INTERVIEW Mioara Mandea, Centre National d’Etudes Spatiales: The French approach in encouraging research and academic career pursuits
“I always used to say that I am paid for doing my hobby, and not many of us are lucky enough to be able to say that. To be gainfully employed to perform the research or read the books that one wants is to be privileged indeed. Similarly, the opportunity to instruct and to encourage the next generation in search of the same knowledge is an enormous opportunity, as well as a great responsibility. Of course, like any work, research or academic careers have their hardships and their monotony: a lot of research is painstaking and much that goes with teaching is somehow repetitive. In return for this, the satisfaction can be great,” Mioara Mandea, geophysicist, member of the National Council of Astronomers and Physicists (CNAP) and head of the Science Coordination sub-directorate at CNES’s Strategy Directorate told The Diplomat-Bucharest.
What was the reason or the main motivation that influenced your decision in pursuing a career in the field of Geophysics?
Magnetism! As you know, my great passion was and remains terrestrial magnetism, a very complex phenomenon. I started to measure the earth’s magnetic field in the magnetic observatory of Surlari, lost – like almost all magnetic observatories – this one in a forest near Bucharest. It was a complicated, even difficult period, but as Diogenes taught us that…”Hope is the last thing that dies in man”, I hoped. Attracted by terrestrial magnetism (“attracting” is one of magnet properties that you all know, isn’t it?), I started to work on its spatial-temporal characteristics. Among these characteristics of the geomagnetic field, one is the westward drift (very visible in Europe – if you look at a map of magnetic declination at two epochs, only a few years apart!), and I did the same, I drifted west, and here I am, in France.
In 2022, you were named Head of the “Science Coordination” Department at CNES Paris. Can you tell us more about what this new challenge means for you and also what it implies?
Indeed, a new challenge for me, and not only. This department is a new one in the CNES organization, and I had to shape it. “Science Coordination” is a needed structure bringing together people in charge of cross-functional scientific activities (organization of program committees and scientific prospective seminars, theses and post-doc research allocations, support for the call for scientific research proposals, promotion and communication of the results of space research supported by CNES, etc.). I am responsible for coordinating all of CNES’s activities in the field of science with privileged contact with all research organizations and higher education establishments concerning the space scientific activities, at national scale. After one year of intense efforts, today I am pleased to be the Head of a very dynamic and enjoyable team. Moreover, I would to underline that my managerial activities do not stop my “magnetic” passion and scientific engagements. Currently, I am one of the three PIs of an ERC project (GRACEFUL), and I supervise three PhD and five post-docs.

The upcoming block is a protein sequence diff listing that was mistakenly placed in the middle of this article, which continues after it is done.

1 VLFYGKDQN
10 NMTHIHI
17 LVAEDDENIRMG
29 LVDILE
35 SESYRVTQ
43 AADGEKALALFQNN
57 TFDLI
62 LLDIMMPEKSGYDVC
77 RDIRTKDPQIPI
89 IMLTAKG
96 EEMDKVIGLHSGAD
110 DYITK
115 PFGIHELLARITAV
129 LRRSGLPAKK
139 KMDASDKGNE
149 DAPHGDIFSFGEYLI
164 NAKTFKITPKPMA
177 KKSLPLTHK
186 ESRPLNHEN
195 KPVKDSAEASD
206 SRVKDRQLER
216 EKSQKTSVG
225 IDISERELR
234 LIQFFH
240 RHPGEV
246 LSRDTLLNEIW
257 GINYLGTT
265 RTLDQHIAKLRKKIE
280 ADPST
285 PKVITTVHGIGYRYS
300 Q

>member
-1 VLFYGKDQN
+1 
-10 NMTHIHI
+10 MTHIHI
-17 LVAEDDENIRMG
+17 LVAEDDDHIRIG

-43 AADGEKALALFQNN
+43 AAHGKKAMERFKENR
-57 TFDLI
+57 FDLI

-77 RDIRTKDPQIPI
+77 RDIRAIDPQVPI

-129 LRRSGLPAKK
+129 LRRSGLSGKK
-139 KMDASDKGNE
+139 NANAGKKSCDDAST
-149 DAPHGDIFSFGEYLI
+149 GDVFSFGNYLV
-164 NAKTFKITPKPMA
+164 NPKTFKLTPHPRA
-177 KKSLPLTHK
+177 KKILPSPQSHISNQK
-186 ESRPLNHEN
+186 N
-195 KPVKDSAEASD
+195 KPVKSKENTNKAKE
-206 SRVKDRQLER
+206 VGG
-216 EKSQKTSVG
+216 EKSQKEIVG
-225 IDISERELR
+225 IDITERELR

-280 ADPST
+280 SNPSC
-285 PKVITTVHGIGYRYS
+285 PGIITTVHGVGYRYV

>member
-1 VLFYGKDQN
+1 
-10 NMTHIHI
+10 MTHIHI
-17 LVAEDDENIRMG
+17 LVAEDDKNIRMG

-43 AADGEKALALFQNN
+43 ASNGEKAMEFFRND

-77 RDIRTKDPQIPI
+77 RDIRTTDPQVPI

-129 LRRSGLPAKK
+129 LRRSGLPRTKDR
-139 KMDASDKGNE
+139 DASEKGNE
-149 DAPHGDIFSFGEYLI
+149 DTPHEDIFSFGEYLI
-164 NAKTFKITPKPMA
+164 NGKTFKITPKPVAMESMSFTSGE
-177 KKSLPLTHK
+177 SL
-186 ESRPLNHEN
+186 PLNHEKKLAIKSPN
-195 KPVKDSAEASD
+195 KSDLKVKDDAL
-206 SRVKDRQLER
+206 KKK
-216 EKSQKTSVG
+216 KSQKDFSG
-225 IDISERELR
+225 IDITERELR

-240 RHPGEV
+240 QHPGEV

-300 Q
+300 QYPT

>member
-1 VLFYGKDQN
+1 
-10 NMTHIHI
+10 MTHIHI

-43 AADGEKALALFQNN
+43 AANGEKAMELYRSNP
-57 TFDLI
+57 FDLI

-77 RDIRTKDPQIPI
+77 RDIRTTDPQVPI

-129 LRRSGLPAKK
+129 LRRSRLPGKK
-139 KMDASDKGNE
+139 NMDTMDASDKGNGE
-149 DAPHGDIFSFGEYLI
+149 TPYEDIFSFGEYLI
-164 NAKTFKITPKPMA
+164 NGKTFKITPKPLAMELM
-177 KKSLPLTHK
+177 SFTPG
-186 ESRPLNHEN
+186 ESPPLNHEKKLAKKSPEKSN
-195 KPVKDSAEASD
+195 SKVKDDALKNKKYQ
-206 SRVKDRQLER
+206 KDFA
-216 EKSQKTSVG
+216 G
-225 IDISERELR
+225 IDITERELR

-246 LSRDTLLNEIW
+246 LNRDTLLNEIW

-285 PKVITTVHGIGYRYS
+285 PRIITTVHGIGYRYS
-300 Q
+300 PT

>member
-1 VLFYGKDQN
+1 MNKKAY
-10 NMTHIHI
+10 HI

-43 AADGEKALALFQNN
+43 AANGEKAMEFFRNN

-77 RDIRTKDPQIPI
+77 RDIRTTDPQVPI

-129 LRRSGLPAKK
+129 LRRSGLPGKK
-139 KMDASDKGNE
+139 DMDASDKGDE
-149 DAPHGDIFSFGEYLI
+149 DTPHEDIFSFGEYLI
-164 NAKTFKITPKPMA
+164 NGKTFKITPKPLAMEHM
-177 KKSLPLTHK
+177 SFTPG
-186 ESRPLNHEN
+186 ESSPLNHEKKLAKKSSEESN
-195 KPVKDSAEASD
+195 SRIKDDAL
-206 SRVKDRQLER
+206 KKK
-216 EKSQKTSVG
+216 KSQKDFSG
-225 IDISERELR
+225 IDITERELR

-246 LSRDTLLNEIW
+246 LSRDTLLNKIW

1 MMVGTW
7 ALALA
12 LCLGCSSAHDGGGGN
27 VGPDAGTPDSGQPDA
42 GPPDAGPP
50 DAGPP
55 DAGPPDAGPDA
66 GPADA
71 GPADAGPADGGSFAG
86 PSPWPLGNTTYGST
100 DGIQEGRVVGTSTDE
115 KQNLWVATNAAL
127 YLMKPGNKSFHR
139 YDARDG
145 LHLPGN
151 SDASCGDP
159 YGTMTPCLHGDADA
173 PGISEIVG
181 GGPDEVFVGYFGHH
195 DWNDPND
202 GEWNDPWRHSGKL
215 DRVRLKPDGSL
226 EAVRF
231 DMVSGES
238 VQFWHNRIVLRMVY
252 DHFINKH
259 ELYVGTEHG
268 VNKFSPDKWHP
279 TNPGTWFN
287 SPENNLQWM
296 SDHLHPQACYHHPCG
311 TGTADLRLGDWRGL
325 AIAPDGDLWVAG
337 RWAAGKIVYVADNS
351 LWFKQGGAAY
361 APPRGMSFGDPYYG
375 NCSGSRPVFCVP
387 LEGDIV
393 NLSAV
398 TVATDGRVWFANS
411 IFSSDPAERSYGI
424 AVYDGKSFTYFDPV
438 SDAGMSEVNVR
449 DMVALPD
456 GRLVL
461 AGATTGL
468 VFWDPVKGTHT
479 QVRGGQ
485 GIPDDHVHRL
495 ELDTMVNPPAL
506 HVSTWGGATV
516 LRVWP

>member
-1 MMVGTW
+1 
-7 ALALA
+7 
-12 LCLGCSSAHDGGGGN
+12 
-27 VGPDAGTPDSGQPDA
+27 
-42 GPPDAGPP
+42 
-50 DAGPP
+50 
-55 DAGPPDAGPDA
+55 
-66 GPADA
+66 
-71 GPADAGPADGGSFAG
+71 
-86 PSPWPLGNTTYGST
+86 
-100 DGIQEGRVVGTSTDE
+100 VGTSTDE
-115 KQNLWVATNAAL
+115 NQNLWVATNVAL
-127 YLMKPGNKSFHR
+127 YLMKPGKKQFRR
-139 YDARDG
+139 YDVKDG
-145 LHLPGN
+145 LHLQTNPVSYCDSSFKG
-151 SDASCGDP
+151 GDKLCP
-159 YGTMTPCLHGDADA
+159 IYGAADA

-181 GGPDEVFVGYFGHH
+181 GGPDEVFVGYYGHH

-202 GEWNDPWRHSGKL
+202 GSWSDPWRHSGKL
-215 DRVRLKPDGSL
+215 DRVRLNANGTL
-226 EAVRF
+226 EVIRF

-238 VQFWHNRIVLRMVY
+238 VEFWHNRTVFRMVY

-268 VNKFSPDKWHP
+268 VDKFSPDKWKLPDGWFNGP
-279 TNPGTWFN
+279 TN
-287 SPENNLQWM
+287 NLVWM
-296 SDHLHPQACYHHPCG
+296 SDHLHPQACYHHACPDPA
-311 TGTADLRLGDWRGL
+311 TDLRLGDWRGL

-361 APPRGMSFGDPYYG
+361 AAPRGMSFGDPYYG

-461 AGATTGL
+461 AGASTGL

What were some challenges that you had to face in your impressive career trajectory as a woman scientist?
Interesting question… My experience as a geophysicist is how everyone’s experience in science should be. There is no extra effort involved in raising a woman than a man, giving them the same opportunities and encouragement. Maybe I was lucky to have been mentored by open-minded people, but there should be no reason to use the word “luck”!
However, I remember one of my first conferences where I was the only woman present. I was entitled to information on the accompanying persons program! I know how difficult it is to impose yourself in a predominantly male assembly. For this reason, I have been involved in the promotion of women in research, by encouraging schoolgirls, high school girls and students to pursue scientific courses. I am therefore very happy to note that a majority of the students who have prepared their theses under my supervision are women. Testimonies such as those of Aude from Strasbourg, Yasmina from Algiers, Giuliana from Zagreb, Anne from Braunschweig, Anca from Bucharest, Leda from Rome, and many others attest to this. Many have worked with me afterwards. I encouraged them all to pursue their paths of research in their countries. In addition, what a pleasure to see that we share the same enthusiasm in research work!
What do you see as the key difference in the French approach in encouraging research and academic career pursuits and what do you think that the Romanians could change or learn from them?
I always used to say that I am paid for doing my hobby, and not many of us are lucky enough to be able to say that. To be gainfully employed to perform the research or read the books that one wants is to be privileged indeed. Similarly, the opportunity to instruct and to encourage the next generation in search of the same knowledge is an enormous opportunity, as well as a great responsibility. Of course, like any work, research or academic careers have their hardships and their monotony: a lot of research is painstaking and much that goes with teaching is somehow repetitive. In return for this, the satisfaction can be great.
Academic life in France has a great deal of personal freedom. We mostly work for ourselves and, usually, no one tells us what we have to research (a misconception I am frequently surprised to discover among “non-academics”). We construct and teach our own courses and, in addition, we have permanent positions. Having said this, it comes clear that the French and Romanian systems are alike. Nevertheless, I think that it is important to offer Romanian academics a considerable amount of space for their work. In addition, to encourage them to participate in all calls of the European Research Council (ERC), which supports ground-breaking projects and researchers at progressive stages of development. Finally, Romanian scientists and policy makers have to play a real role and to be present on the European landscape.